1. Traveling with a wheelchair patient takes advance planning. Even short trips require having on hand things that may be needed on short notice,
o his wheelchair or scooter, or both
o urinal, or catheter
o car seat protector in case of wetting accidents
o towels , bib or clothing protector
o tissues , hand wipes
o medications and water or other drinks
o eating utensils
o a change of clothes for wetting accidents that will eventually occur
o and whatever else will make the trip doable.
Keep a travel bag packed with items you’ll need to get though a day and keep it by the door to grab it on your way out. Always be prepared for trips that last longer than expected.
2. Making pit stops when traveling is most times inconvenient. No place to pull off the road, no privacy, raining cats and dogs. My husband uses an external catheter (sometimes called a Texas Catheter) and disposable bag to make that part of the trip easier. It took using the catheter a few times for him to feel comfortable, building his confidence that it is not visible and won’t leak. Catheters can be purchased at some medical supply stores. They come in various sizes and styles dependent on patient needs. Check the internet. Some medical plans may cover the cost, but if not, they are not too expensive for occasional use.
3. Keeping a urinal in the car is a necessity. I found one I like at a camping and outdoor supply store. It is shaped differently than urinals found at a medical supply store and I find its different shape makes it easier to use. It is also available with an adapter for women. ( I haven’t tried it yet) Purchase a couple to have handy around the house – bedroom, bathroom, basement, auto. They are washable and reusable forever .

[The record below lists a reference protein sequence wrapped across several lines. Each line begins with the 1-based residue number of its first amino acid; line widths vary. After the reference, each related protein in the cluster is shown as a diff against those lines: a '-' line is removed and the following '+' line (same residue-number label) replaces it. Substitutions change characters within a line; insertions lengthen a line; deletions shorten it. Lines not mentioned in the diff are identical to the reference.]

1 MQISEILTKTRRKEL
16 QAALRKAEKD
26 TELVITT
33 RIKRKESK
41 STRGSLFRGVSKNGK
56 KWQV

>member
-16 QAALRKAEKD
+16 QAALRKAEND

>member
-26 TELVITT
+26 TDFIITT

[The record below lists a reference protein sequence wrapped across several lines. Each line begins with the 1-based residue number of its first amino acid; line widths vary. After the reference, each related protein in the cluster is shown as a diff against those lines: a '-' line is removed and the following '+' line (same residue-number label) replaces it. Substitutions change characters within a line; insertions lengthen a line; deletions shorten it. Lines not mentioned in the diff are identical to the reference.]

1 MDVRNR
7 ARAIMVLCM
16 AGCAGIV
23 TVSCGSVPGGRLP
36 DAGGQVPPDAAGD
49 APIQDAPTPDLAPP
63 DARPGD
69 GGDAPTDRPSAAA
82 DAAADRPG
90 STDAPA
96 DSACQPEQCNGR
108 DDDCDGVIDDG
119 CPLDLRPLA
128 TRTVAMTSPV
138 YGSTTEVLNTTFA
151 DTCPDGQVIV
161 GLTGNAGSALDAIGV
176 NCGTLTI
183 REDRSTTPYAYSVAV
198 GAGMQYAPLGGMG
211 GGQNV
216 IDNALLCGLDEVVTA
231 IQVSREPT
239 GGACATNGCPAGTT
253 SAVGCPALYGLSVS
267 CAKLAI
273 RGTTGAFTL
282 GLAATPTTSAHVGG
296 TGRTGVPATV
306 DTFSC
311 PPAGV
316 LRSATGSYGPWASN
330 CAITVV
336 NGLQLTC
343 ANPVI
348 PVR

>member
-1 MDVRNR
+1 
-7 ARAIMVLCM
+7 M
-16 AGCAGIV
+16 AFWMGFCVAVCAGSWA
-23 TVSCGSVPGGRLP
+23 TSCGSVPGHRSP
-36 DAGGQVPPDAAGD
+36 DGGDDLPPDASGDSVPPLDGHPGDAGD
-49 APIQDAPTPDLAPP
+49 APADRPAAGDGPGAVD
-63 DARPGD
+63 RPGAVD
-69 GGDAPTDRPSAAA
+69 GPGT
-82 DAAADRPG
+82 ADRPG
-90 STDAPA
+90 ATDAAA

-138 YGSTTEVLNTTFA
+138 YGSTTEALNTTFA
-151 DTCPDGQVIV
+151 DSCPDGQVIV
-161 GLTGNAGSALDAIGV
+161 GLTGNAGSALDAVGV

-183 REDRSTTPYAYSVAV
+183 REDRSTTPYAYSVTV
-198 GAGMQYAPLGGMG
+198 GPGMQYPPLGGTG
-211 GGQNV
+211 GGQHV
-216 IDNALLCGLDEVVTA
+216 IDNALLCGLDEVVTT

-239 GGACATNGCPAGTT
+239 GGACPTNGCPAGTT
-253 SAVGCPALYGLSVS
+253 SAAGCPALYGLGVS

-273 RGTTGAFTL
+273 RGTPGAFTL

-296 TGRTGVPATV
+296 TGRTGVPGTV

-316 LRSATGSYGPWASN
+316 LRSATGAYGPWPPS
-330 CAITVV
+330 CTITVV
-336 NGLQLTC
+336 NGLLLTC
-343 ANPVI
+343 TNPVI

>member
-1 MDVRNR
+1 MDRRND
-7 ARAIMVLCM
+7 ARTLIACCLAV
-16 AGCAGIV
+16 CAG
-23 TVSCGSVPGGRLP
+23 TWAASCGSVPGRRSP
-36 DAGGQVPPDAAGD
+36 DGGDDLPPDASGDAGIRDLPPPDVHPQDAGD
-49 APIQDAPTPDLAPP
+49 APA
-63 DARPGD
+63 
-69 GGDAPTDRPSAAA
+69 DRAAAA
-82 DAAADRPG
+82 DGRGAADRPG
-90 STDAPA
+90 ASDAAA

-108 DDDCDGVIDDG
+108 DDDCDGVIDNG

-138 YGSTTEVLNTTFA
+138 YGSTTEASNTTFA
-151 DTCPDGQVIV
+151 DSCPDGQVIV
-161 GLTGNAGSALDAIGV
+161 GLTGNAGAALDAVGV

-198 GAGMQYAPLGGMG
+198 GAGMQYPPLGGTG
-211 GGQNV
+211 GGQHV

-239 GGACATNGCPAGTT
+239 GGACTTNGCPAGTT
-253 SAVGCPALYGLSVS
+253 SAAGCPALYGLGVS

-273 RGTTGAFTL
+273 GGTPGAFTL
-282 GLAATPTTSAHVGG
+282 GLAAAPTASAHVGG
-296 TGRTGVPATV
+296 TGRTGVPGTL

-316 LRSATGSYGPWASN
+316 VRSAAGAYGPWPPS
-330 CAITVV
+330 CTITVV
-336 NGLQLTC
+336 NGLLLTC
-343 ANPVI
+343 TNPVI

4. A waterproof seat pad on the car seat under the patient can save a lot of additional work if wetting accidents occur and it may help slide him onto the seat as well. In hot summer months I place a seat pad behind his back to protect him from the vinyl seat material that makes him sweat. In winter I don’t use the pad behind his back.
5. A bib can be embarrassing to the patient when eating out. I carry a black hand towel to use in addition to the napkins supplied at the restaurant. Black or dark colors will not be as obvious to other diners as to its purpose. I keep pinch type clothes pins and safety pins in my purse to use to hold the towel or napkins in place.
6. Lodging – When booking a handi-capped accessible room make sure you ask just how accessible it is. I’ve booked a so called room to find the only thing HP accessible was one grab bar in the bathroom, and the wheelchair could not get through the bathroom door!
Caring for my husband these 12 years has given me a genuine understanding and sympathy for other caregivers and their individual situations. I am always looking for a better, easier way to help him through the day. If he’s happy then we’re both happy.